WBR technology has been verified in a series of computer simulations, in actual performance tests, as well as on over 500 patients. Below are the results of some of these tests.
WBR technology was first tested using a computerized NM simulator. The simulator creates 2D projections of radiating sources. The sources emit photons, similarly to the emission and detection processes of real radioactive sources. The simulation included a typical high-resolution collimator and camera detectors with a typical 4mm intrinsic resolution.
The emission from 3 radiating point sources (1mm diameter each) was acquired using 120 projections comprising a full 360-degree rotation. The sizes of the matrices in the acquisition and reconstruction process were 128x128, representing a pixel size of about 4x4 mm.
Figure 1 illustrates a reconstructed slice passing through all 3 radiating points. The difference in resolution is significant and easily observed. The Full Width at Half Maximum (FWHM) of the three points reconstructed with the WBR method is 4 mm (or a single pixel size), indicating that WBR indeed compensates for the collimator's beam spread function. Furthermore, the images reconstructed by the common FBP SPECT technique exhibit the well-known effect in which points that are far from the camera’s central axis of rotation appear to have an ellipsoid shape. This phenomenon is due to the rather sharp changes in the collimator’s beam spread as a function of the distance between the collimator face and the point source.
Figure 1. A reconstructed slice passing through all 3 radiating points.
An additional simulation was performed with a line source of 1 mm width that passes through the central axis of rotation. Here again the matrix size was 128x128, representing a pixel size of about 4 mm. Images of three slices along the three principle axes are displayed in Figure 2. As in Figure 1, a significant difference in line resolution between the two reconstruction methods, FBP and WBR, is apparent.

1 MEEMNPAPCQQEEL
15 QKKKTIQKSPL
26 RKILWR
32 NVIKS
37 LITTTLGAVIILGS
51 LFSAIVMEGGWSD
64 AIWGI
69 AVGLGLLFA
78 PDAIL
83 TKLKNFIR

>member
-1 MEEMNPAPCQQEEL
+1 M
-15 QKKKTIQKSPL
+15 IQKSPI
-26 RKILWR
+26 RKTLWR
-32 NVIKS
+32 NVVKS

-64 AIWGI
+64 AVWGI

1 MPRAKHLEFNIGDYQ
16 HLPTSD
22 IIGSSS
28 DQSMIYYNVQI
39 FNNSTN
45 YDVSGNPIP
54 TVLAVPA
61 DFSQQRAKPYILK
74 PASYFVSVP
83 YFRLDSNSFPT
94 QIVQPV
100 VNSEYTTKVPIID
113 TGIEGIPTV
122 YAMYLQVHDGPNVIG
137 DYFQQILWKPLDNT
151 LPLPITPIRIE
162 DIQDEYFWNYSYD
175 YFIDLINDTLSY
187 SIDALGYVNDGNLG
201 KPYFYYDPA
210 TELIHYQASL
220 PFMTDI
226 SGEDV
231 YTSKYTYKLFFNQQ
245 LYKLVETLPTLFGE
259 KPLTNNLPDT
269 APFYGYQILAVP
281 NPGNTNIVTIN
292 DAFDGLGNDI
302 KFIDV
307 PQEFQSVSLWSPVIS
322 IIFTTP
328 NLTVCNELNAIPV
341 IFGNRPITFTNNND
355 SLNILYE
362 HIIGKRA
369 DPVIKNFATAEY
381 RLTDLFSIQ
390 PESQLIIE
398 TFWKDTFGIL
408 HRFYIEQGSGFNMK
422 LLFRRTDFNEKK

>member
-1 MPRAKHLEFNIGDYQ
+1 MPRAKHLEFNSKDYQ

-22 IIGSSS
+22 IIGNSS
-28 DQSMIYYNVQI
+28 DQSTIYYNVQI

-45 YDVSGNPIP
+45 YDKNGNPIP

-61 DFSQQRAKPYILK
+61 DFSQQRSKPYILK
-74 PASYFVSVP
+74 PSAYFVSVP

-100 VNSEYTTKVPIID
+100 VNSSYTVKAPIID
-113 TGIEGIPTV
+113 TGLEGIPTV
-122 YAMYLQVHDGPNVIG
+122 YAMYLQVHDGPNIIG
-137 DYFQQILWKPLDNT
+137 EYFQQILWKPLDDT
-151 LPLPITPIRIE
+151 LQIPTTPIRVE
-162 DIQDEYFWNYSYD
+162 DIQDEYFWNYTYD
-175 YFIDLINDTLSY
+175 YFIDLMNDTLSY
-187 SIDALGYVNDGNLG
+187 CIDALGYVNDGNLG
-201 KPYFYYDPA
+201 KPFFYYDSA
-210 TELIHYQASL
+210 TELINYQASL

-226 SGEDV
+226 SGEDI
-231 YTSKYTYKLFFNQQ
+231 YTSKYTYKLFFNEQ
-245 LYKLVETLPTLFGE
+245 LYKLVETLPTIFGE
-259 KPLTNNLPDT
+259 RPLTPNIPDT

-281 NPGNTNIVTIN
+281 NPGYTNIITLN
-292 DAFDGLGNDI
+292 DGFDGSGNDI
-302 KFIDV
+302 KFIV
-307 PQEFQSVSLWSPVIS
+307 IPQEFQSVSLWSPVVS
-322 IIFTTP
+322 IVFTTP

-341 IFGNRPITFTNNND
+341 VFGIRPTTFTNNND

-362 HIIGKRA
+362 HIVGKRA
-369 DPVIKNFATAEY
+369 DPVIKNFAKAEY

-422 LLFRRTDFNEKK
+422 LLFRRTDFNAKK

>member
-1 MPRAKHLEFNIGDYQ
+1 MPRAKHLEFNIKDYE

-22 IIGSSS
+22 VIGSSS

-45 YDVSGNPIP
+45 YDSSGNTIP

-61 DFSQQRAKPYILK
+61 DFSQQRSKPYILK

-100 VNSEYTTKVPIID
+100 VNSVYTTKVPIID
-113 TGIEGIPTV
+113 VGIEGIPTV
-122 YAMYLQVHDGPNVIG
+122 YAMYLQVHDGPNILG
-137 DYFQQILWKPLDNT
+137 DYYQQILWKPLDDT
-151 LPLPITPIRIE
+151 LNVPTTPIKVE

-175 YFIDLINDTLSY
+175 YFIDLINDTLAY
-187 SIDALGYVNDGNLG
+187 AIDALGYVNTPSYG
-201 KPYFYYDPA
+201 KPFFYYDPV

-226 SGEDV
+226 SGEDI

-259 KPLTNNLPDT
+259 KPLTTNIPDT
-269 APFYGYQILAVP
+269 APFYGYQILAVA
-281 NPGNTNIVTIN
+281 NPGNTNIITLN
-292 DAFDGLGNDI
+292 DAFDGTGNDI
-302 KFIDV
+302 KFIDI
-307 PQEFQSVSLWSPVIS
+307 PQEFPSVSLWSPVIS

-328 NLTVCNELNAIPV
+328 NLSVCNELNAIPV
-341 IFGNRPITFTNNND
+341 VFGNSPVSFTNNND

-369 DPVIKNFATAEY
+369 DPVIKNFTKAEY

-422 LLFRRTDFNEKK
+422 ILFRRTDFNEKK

Figure 2. Reconstruction of a simulated line source in 3D space (zoomed).
NEMA Test Results
The standard NEMA SPECT resolution physical tests were performed on a GE Millennium VG, a high-end dual-head gamma camera equipped with HR collimators (VPC-40). The measurements were taken in accordance with the NEMA-2001 protocol, both with and without scatter. The results are shown in the tables below.
Table 1 shows the NEMA SPECT resolution measurements in air. The data indicates the representative average FWHM values of the three points in mm's.
Table 1. NEMA SPECT resolution in air.
Table 2 shows the NEMA SPECT resolution measurements with scatter. The data represents the average FWHM values (in mm) of the three line sources, as defined by NEMA.
Table 2. NEMA SPECT resolution with scatter.
The results presented here for the FBP method are very similar to the resolution published by the gamma camera manufacturer. The WBR method clearly improves the reconstruction resolution, adjusting for the beam spread function inherent in the system. The resolution enhancement of the clinical images proved to be consistent with the resolution enhancement that was measured in the computer simulations and in subsequent physical tests.
Bone SPECT data of patients (Tc99m) with different indications were processed using current techniques (OSEM and/or FBP) and the WBR technology. The results demonstrate typical improvements in the SPECT data (Figure 3).
Figure 3. Cross-section view of bone SPECT along the three principle axes.